Google Glass might not be officially available in Europe yet, but Atletico Madrid assistant coach German ‘El Mono’ Burgos has already a pair and used them productively during their away fixture against Getafe Club de Fútbol .
Atletico Madrid mainly made the headlines of the international press this past weekend, because a Getafe fan showed his bare tush during a penalty kick and made Diego Costa fluff his penalty. But for the marketing and technology interested football enthusiasts, spotting Mr Burgos wearing the revolutionary Google Glass was a much bigger headline.
According to an article by Ashley Clements on the Daily Mail, Google have developed their Google Glass alongside Liga de Futbol Profesional (LFP) to allow coaches to receive live statistics from the match. Metro wrote that Burgos was apparently using an app called ‘Mediacoach’, showing ‘general’, ‘game building’, ‘defence’ and ‘shots’ statistics, without moving from the comfort of the dugout.
The appearance of Google Glass in the dugout of a football stadium brought mixed feelings to light, or better, to the internet. Denny Fischer wrote at smartdroid.de that he personally likes the project but is in principle against the use of innovative technology that can change football considerably. Zach Woosley declares at sbnation.com, ‘The arrival of Google Glass is clearly a bridge too far. … Goal-line camera, sensors, tablets, that’s all fine. Wearable technology that makes you look like a goober? No sir. Give this man a yellow card.’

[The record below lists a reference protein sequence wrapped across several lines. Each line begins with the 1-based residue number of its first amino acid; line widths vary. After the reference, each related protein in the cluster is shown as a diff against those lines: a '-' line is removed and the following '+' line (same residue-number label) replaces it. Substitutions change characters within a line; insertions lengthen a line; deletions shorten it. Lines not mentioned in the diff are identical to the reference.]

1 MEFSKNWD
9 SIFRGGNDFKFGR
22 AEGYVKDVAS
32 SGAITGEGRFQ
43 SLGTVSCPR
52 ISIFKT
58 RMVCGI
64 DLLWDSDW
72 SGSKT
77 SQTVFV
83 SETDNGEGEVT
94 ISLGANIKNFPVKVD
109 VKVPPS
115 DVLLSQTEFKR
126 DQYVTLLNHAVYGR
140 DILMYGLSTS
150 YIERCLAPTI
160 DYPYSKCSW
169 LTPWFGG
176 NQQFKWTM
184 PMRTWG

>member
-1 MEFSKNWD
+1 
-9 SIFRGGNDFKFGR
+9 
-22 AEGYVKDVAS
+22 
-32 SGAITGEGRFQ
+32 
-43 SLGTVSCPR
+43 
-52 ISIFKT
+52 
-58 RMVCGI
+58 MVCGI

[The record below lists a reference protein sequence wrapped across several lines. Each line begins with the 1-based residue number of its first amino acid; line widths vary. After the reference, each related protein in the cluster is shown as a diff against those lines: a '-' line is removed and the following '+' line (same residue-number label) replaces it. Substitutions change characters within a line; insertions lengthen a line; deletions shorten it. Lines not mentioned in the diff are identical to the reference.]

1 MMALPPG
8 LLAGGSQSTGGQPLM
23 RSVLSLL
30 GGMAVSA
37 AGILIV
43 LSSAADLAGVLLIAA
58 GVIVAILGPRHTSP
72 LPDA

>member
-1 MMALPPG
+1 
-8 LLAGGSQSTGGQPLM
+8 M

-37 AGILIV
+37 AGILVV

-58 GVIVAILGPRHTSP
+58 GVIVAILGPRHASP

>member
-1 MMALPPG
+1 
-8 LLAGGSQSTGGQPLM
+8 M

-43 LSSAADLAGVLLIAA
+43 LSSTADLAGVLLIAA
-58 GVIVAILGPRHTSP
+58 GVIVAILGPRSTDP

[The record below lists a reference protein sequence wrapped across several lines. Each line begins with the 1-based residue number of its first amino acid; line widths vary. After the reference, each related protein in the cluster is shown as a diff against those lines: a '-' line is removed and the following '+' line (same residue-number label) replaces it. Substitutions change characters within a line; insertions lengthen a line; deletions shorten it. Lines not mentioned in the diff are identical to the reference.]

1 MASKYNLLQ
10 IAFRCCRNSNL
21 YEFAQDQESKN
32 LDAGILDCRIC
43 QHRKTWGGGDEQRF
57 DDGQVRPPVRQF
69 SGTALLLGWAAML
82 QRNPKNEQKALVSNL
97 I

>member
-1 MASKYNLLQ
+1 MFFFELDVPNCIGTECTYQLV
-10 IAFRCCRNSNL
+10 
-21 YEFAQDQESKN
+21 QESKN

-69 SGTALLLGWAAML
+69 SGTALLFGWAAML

A very interesting comment by user Perilious at whoateallthepies.tv actually sees a future for Google Glass. Perilious states, ‘I dont understand people who critizise him or say he deserved to be sent off for this. What you dont see is that you are standing in the way of technology advancing, and in the same way that you wouldnt send someone off for being on their phone, this technology should be treated in very much the same way.’
I have no problem with clubs using innovative technology in the dugout to enhance their team’s performance on the pitch. In the end, it’s just another tool that can be used or can simply be left in the locker room. Plus, the staff needs to know how to use the technology and extract and apply the relevant data. Otherwise, it might even be counterproductive. Nonetheless, I opt for building technology and media competence for coaches to at least give it a try.
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